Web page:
Eric Schmidt: "There is a time when [internet] erasure is a right thing"


During an event at New York University in Manhattan, Google's Executive Chairman Eric Schmidt spoke up about several pressing issues with the existence of the internet. He says that the internet should have some kind of delete button that allows users to clean the slate and start fresh. In particular, he's referring to damning evidence and information that will permanently remain accessible. For example, criminal records which remain accessible online even after they've been legally expunged from a person's record.

He seems to think that mistakes people make when they're young will haunt them more so later in life because of the internet.


"In America, there's a sense of fairness that's culturally true for all of us. The lack of a delete button on the Internet is a significant issue. There is a time when erasure is a right thing."

Jared Cohen, the director of Google Ideas also spoke up on the matter. He believes that in the future, the internet or related ecosystems will be more adapted to protecting an individual's online privacy, including personal photos and images.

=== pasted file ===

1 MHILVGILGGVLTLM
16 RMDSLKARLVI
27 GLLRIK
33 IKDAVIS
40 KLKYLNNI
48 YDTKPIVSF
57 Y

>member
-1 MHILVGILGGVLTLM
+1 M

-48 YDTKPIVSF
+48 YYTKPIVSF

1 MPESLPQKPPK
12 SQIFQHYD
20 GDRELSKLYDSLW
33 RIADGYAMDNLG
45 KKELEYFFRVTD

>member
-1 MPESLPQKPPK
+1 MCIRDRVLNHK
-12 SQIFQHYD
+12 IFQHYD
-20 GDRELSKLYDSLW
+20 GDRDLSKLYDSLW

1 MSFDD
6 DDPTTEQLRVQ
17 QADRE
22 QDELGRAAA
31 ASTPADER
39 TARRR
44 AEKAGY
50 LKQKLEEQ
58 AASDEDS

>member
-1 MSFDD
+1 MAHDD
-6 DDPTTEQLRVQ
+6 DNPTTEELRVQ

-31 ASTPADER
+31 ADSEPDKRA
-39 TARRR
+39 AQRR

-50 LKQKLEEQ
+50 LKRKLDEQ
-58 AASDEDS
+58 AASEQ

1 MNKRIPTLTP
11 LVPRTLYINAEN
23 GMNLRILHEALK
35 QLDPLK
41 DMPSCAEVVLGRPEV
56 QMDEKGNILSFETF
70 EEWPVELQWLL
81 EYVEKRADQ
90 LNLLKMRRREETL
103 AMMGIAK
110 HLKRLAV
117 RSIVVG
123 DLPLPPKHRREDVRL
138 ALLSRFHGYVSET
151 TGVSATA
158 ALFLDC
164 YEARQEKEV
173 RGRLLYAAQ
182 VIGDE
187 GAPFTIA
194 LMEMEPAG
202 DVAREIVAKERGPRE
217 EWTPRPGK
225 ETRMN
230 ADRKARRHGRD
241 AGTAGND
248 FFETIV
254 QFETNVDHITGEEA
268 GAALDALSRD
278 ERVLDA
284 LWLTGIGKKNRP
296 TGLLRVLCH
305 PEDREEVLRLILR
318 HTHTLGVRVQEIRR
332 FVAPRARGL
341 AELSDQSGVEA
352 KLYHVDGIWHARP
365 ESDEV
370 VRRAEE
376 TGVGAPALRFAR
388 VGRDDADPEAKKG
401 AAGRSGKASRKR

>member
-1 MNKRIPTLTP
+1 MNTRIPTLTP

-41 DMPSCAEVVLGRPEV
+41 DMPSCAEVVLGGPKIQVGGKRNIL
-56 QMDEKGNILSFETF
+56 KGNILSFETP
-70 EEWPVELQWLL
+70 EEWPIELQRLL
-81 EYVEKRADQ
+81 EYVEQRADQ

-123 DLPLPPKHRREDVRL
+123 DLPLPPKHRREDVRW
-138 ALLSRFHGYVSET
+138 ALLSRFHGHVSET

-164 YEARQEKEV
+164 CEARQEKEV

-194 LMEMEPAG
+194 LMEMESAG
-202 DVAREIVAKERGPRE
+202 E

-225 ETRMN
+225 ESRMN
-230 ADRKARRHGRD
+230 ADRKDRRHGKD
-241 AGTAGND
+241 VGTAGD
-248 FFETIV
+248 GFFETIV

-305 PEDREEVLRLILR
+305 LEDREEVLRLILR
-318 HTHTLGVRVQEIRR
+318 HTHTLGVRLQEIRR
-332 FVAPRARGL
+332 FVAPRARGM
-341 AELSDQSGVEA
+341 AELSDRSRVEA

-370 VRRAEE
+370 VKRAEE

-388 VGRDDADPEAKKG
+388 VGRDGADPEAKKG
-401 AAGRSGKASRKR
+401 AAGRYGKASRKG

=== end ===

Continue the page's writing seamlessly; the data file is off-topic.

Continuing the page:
They certainly have a point, and online privacy has been something of a hot issue lately. There's been a rise in internet based crimes, or at least there's been more coverage of them lately (they always happen, but it just seems more evident when news outlets cover it frequently).


The birth of wearable technology has also brought the idea of internet privacy, and privacy in general under question. Just the idea of someone walking around with a recording device that's always connected to the internet sends people into a frenzy. What if you're recorded without permission? What if someone bears witness to a sensitive situation and broadcasts it online for all to see?

Eric Schimdt says that wearable devices will not change privacy as much as many would expect. People will still have privacy, and usage rules for the devices will be different for each country. According to Schimdt the policies regarding such devices will differ from nation to nation. Some may prohibit use of devices like Google Glass entirely. Obviously, we'll see more of this play out as time goes on.

(Image Credit): CNET

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Briley is a modern tech/gaming journalist, and electronic gadget enthusiast. All you need to know is that he's a self-proclaimed wordsmith climbing his way to the top. Briley writes for several online publications including Android Headlines, Dottech, The Tech Labs and more. Recently he served as a content writer for the game Tales of Illyria, and he also designed the web portal for the game.

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